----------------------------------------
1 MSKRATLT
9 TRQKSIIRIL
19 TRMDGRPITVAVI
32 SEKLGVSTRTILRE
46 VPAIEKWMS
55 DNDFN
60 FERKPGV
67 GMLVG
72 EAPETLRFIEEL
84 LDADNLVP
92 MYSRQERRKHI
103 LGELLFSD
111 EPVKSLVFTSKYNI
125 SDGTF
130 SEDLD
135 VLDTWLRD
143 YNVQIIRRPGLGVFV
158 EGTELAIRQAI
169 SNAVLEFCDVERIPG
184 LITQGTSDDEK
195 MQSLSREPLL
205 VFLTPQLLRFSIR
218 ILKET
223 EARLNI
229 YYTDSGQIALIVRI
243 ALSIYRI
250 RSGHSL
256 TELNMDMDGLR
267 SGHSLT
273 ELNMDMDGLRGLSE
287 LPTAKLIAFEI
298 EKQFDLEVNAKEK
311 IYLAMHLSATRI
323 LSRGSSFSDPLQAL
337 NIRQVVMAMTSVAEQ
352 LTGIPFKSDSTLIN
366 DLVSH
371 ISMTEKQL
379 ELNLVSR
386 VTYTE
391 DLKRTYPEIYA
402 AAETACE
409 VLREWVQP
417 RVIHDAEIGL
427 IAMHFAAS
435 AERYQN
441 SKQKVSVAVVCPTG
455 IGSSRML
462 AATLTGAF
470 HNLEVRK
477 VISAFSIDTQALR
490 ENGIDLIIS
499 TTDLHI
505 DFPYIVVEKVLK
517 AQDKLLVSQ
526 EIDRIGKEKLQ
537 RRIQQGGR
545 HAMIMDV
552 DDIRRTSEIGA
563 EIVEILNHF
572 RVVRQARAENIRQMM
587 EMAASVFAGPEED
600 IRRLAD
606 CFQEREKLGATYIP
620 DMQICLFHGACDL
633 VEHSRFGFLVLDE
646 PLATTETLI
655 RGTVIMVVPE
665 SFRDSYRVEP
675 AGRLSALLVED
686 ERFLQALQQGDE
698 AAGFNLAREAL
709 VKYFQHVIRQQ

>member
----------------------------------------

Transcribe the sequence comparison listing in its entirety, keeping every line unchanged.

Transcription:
1 MSKRATLT
9 TRQKSIIRIL
19 TRMDGRPITVAVI
32 SEKLGVSTRTILRE
46 VPAIEKWMS
55 DNDFN
60 FERKPGV
67 GMLVG
72 EAPETLRFIEEL
84 LDADNLVP
92 MYSRQERRKHI
103 LGELLFSD
111 EPVKSLVFTSKYNI
125 SDGTF
130 SEDLD
135 VLDTWLRD
143 YNVQIIRRPGLGVFV
158 EGTELAIRQAI
169 SNAVLEFCDVERIPG
184 LITQGTSDDEK
195 MQSLSREPLL
205 VFLTPQLLRFSIR
218 ILKET
223 EARLNI
229 YYTDSGQIALIVRI
243 ALSIYRI
250 RSGHSL
256 TELNMDMDGLR
267 SGHSLT
273 ELNMDMDGLRGLSE
287 LPTAKLIAFEI
298 EKQFDLEVNAKEK
311 IYLAMHLSATRI
323 LSRGSSFSDPLQAL
337 NIRQVVMAMTSVAEQ
352 LTGIPFKSDSTLIN
366 DLVSH
371 ISMTEKQL
379 ELNLVSR
386 VTYTE
391 DLKRTYPEIYA
402 AAETACE
409 VLREWVQP
417 RVIHDAEIGL
427 IAMHFAAS
435 AERYQN
441 SKQKVSVAVVCPTG
455 IGSSRML
462 AATLTGAF
470 HNLEVRK
477 VISAFSIDTQALR
490 ENGIDLIIS
499 TTDLHI
505 DFPYIVVEKVLK
517 AQDKLLVSQ
526 EIDRIGKEKLQ
537 RRIQQGGR
545 HAMIMDV
552 DDIRRTSEIGA
563 EIVEILNHF
572 RVVRQARAENIRQMM
587 EMAASVFAGPEED
600 IRRLAD
606 CFQEREKLGATYIP
620 DMQICLFHGACDL
633 VEHSRFGFLVLDE
646 PLATTETLI
655 RGTVIMVVPE
665 SFRDSYRVEP
675 AGRLSALLVED
686 ERFLQALQQGDE
698 AAGFNLAREAL
709 VKYFQHVIRQQ

>member